While many other automakers are abandoning the development of new engine families, BMW is going to buck the trend.
Frank Weber, BMW’s head of development, told Auto Motor und Sport the company is “working on a new generation of engines: petrol, diesel, six-cylinder, eight-cylinder”.
Weber says BMW needs “state-of-the-art combustion engine for a few years to effectively reduce CO2 emissions in the passenger car sector globally”.
The development chief claims with the “six-cylinder engine alone, we are reducing CO2 emissions more massively than has ever been the case with a generation change”.
When pressed if the Bavarian firm’s new engines are all-new or extensively revised versions of today’s motors, Weber answered, “Nothing is really like it was before”.
He went on to say BMW’s new engines will feature a “powerful electric drive pulley”, and a “promising approach” to the “entire charge cycle”, which includes “something completely new in the cylinder head”.
If these engines are indeed all-new, BMW will once again be bucking industry trends.
At the end of 2021 Hyundai closed its engine development arm, with most of its engineers and designers moved to electric drivetrain. A small crew will continue working on internal combustion engines to revise existing petrol and diesel motors.
Volkswagen and Audi have also said they will continue to update existing engine ranges, but aren’t planning on developing any new mills.
With the EU planning to ban the sale of new cars with petrol and diesel drivetrains from 2035, BMW will be forced into offering only EVs in many markets.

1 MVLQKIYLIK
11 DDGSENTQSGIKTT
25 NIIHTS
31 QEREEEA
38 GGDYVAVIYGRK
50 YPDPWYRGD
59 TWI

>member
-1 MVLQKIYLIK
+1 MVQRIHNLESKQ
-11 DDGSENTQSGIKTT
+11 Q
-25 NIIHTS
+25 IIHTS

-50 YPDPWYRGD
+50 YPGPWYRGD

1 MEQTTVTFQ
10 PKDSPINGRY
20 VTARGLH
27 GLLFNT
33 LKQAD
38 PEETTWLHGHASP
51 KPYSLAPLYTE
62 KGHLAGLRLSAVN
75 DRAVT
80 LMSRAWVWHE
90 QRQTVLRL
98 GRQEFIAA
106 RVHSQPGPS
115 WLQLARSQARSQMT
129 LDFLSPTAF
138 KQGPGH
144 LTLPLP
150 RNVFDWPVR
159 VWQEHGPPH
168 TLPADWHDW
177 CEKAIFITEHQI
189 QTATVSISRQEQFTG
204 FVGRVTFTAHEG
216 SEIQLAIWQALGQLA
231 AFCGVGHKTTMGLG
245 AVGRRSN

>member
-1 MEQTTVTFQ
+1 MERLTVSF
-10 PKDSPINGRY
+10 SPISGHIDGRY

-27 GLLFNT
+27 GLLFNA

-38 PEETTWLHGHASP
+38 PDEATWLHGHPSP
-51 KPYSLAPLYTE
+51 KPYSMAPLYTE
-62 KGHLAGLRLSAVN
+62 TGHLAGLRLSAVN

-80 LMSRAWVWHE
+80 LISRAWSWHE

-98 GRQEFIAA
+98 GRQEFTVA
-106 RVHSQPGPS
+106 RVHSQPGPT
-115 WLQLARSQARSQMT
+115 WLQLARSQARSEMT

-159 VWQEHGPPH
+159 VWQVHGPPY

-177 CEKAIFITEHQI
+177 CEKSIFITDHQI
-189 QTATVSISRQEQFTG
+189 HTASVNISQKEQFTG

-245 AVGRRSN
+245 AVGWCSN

Oliver Zipse, BMW’s CEO, says it will be able handle any internal combustion engine (ICE) bans from 2030 onwards.
The company is currently developing a new architecture — dubbed Neue Klasse — which is being designed around EV technology, but may also accommodate internal combustion engines.
Neue Klasse vehicles are expected to enter production from 2025, and the new platform will underpin all of the brand’s vehicles from 1 Series through to its range-topping sedans and crossovers.
In the near term, the majority of the automaker’s EV offerings will be pure electric variants of existing model lines, such as the i4, which shares its body and underpinnings with the 4 Series Gran Coupe.
Other manufacturers have begun to offer dates when their ranges will be available only with electric drivetrains. Some are quite definitive, such as Volvo’s pledge to all-EV by 2030, while others are more vague, such as Mercedes-Benz stating it be all-electric “where market conditions allow”.
BMW has so far resisted calls to come out with a similar statement. Weber says the automaker is “vehemently opposed to naming a date for phasing out combustion engines” primarily because “the problem of not having enough charging stations cannot be solved overnight”.
He does believe, however, that “the future is electric”, although in his opinion “this transition will not be over in five or ten years”.
In its most recent statement on the matter, the automaker says EVs will account for 50 per cent of its global sales by 2030.
MORE: Which brands are going fully electric and by when?